by Ben Brettell, Senior Economist, Hargreaves Lansdown

The UK economy shook off Brexit-related uncertainty to post 0.5% growth in the third quarter. This is down from 0.7% in Q2, but far better than the 0.3% economists had feared.

The ONS said there was little evidence thus far of an output shock in the immediate aftermath of the vote.

Initial GDP estimates should always be taken with a pinch of salt, as they are based on less than half of the data which will ultimately be available, and are therefore subject to revision in the coming months. Nevertheless it’s difficult to interpret today’s figures as anything other than very good news for the UK economy.

Some will be concerned about the absence of any rebalancing of the economy away from the ever-dominant services sector, which grew 0.8% while everything else contracted. However, I don’t see this as a problem. In an increasingly global economy, individual countries need to specialise in industries where they have a comparative advantage. It’s clear to even the most casual onlooker that the UK has a comparative advantage in services, and therefore it shouldn’t come as a surprise that ever more resources are allocated to that sector of the economy.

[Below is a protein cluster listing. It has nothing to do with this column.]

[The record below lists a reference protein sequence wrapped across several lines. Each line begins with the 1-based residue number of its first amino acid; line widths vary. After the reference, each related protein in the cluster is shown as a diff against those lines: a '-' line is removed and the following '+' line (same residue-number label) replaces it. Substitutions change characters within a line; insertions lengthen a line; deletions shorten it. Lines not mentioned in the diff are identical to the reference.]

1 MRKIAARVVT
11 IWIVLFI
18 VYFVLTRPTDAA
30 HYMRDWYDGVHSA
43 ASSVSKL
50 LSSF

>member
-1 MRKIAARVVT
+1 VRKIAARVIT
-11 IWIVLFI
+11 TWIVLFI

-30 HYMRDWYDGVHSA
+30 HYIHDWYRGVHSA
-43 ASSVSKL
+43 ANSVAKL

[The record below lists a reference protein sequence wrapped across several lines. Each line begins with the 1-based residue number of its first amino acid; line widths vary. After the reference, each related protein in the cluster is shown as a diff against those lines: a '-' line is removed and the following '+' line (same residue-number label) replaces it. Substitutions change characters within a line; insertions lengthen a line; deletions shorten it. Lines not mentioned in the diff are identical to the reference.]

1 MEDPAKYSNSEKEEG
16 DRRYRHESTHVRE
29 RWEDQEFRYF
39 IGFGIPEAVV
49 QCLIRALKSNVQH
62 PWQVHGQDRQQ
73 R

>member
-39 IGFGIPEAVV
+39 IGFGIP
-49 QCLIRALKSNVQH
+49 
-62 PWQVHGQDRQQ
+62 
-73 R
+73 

The Bank of England may deserve some credit for acting swiftly to bolster the economy in the months after the referendum, though of course it’s impossible to predict what would have happened in the absence of any action. What today’s release does do is pour cold water on the chances of a further rate cut next month. In August the Bank said the majority of MPC members expected a further rate cut later this year, but at the time it was forecasting zero GDP growth. A stronger-than-expected Q3 performance is likely to mean the Bank leaves policy unchanged when it meets in November.